A reverse discrimination case at the IRS has prompted the agency to suspend sections of managers' performance appraisals calling for the advancement of minorities and women. A broader standard calling for decisionmaking "without regard to sex, race, color, national origin, religion, age, disability, sexual orientation or prior participation in the EEO process" has replaced the earlier sections at least temporarily, IRS officials told a congressional oversight committee Tuesday.
Charles Fowler, national director for equal employment opportunity and diversity at the IRS, testified before the House Government Reform and Oversight Subcommittee on the Civil Service that a federal district court decision involving four white male employees forced the service to review its affirmative action policies. In the April 1997 decision, Byrd vs. Rubin [Civil Action Number 95-1280, 5/9/97], the U.S. District Court for the Southwestern District of Louisiana ruled that an IRS affirmative action policy violated the Fifth Amendment equal protection clause by encouraging "institutional discrimination against white male employees because its objective was to increase representation of women and minorities in managerial and executive positions through employee development and advancement strategies," Fowler said. The district court "concluded that diversification of the service's workforce was not a compelling governmental interest sufficient to justify the agency's use of race and gender criteria in decision making," he said.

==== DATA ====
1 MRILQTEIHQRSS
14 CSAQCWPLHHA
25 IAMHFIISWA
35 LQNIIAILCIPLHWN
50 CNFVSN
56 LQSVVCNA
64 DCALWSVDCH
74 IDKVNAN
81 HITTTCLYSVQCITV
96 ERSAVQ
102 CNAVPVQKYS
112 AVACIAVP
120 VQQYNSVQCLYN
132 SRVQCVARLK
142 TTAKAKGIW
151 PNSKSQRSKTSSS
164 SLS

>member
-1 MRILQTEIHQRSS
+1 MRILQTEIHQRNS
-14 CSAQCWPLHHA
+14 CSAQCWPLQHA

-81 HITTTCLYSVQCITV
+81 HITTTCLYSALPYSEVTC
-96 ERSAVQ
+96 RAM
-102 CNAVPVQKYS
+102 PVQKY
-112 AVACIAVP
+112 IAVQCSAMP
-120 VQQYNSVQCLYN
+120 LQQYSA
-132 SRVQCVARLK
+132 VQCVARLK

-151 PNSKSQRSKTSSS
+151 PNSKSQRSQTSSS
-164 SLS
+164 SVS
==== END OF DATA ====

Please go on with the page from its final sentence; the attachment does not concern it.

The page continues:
In an August 19 memorandum, acting IRS Commissioner Michael Dolan suspended the sections of the managerial performance appraisals that the court deemed unconstitutional. The first suspended standard called on managers and executives to "coach and develop employees to achieve parity at all grade levels which is reflective of the civilian labor force by eliminating barriers in recruiting, hiring, training and promoting minorities, women and persons with disabilities." The second suspended standard dealt with minority and female contractors.
In a Sept. 22 memorandum, James O'Malley, national personnel director for IRS, informed managers that a new equal employment opportunity standard had been added to their performance appraisals, instructing managers to prohibit discrimination against all employees, not just minorities and women.
The IRS is continuing to review its affirmative action policies with help from the Treasury Department and the Justice Department, Fowler said.
Rep. John Mica, R-Fla., chairman of the subcommittee, said he was concerned that other agencies may be open to similar lawsuits because each agency sets its own performance appraisal standards. He said the Office of Personnel Management should "make sure we are all singing off the same page in the hymnal."
"If one agency's policies are found to be unconstitutional, it is incumbent on the administration to make certain that all other federal agencies are not repeating those errors," Mica said.
According to an OPM official, OPM reviews agencies' overall performance appraisal systems, but does not issue guidance on specific standards like the ones at IRS that the court deemed unconstitutional.